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Gordian

[gawr-dee-uh n] /ˈgɔr di ən/
adjective
1.
pertaining to Gordius, ancient king of Phrygia, who tied a knot (the Gordian knot) that, according to prophecy, was to be undone only by the person who was to rule Asia, and that was cut, rather than untied, by Alexander the Great.
2.
resembling the Gordian knot in intricacy.
Idioms
3.
cut the Gordian knot, to act quickly and decisively in a difficult situation; solve a problem boldly.
Origin of Gordian
1555-1565
1555-65; < Latin Gordi(us) (< Greek Górdios Gordius) + -an
Dictionary.com Unabridged
Based on the Random House Dictionary, © Random House, Inc. 2015.
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Examples from the Web for Gordian
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Historical Examples
  • It was she who invented the short cut, who severed the Gordian knot.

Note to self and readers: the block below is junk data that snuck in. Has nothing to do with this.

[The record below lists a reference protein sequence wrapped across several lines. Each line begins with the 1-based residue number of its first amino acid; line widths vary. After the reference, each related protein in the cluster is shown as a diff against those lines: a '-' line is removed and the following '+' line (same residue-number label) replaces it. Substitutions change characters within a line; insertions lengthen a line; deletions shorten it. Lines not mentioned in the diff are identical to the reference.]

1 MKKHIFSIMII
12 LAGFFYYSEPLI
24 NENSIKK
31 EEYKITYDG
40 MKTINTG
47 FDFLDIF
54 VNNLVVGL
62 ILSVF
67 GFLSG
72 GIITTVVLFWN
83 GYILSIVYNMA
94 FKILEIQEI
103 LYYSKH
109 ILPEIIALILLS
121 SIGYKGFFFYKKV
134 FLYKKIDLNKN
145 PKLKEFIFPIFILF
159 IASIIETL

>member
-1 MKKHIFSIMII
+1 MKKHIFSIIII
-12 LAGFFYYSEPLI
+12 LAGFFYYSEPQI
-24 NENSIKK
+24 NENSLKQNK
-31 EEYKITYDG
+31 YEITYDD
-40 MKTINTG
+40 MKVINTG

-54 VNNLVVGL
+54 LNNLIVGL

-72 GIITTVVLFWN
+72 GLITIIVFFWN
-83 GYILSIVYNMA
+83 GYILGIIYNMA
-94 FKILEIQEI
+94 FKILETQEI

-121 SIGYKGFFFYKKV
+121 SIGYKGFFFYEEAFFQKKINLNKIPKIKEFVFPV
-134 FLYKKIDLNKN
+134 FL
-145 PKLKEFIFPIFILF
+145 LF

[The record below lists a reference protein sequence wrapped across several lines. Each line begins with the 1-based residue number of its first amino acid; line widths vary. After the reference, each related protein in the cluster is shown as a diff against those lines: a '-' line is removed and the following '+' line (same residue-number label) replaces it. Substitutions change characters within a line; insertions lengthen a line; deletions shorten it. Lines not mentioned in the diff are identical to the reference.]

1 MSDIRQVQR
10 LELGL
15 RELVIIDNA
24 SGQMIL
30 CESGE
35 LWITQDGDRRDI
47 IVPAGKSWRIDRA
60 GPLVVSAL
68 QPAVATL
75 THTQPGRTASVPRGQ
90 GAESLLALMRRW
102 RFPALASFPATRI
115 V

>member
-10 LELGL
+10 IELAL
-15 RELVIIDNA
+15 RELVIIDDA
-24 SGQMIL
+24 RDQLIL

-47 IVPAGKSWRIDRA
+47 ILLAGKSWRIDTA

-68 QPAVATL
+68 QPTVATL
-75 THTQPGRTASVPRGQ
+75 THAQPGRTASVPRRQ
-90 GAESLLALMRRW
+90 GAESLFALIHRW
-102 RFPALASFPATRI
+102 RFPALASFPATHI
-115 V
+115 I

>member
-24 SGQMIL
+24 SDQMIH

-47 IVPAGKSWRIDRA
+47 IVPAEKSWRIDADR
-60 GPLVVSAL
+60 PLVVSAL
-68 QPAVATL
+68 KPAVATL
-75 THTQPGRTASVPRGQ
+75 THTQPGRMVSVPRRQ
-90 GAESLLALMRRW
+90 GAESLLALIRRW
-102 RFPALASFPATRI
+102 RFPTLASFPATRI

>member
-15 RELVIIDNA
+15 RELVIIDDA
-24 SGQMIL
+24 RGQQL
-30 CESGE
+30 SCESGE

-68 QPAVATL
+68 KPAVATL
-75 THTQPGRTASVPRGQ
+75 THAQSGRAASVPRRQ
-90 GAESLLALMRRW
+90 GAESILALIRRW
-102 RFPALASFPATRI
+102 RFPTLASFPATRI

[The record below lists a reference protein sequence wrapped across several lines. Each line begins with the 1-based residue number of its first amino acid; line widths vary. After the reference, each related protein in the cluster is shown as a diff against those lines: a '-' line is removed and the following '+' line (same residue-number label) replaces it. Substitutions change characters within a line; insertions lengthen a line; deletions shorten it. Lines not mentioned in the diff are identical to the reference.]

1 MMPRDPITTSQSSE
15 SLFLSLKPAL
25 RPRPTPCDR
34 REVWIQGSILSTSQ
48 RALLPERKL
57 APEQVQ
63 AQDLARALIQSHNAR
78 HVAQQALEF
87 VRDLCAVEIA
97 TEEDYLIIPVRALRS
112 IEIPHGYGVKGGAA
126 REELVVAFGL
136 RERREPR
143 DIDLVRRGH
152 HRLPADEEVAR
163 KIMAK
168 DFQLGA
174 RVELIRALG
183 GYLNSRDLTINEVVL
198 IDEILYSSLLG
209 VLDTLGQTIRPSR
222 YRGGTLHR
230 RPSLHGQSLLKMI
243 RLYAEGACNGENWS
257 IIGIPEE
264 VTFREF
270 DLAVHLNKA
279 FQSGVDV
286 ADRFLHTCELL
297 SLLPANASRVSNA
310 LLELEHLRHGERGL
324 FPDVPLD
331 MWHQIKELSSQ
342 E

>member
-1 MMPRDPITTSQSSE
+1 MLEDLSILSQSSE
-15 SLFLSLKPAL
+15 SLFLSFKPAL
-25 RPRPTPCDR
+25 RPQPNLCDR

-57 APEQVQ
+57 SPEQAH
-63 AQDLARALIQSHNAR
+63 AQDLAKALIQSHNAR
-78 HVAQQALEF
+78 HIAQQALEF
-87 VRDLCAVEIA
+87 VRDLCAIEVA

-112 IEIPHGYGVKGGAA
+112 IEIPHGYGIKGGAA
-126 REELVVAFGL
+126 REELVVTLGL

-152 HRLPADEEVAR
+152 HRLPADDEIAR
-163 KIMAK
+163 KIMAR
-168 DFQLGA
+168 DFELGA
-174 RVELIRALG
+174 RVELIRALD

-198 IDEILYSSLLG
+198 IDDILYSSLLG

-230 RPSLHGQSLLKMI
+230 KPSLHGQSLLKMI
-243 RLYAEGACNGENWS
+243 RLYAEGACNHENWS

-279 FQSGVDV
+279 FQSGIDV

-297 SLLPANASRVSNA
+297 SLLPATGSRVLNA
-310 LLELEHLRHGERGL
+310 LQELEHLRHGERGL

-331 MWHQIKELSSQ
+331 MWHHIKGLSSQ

The Aspern Papers Henry James
  • The proof of this last was that he took a revolver to his Gordian knot.

    In a Little Town Rupert Hughes
  • The Bishop cut the Gordian knot for her by ordering all seculars to be turned out of the dorter.

  • "I have something to tell you," he says, cutting the Gordian knot at a clean stroke.

    Floyd Grandon's Honor Amanda Minnie Douglas
  • But Washington did not hesitate a moment to cut this Gordian knot.

  • “Well, I have cut the Gordian knot,” 262 continued Marmaduke.

    Ladies-In-Waiting Kate Douglas Wiggin
  • What a deliverer was therefore the stern Crete-bound veteran, who cut the Gordian knot of enchantment with, "Pack and begone."

    From the Oak to the Olive Julia Ward Howe

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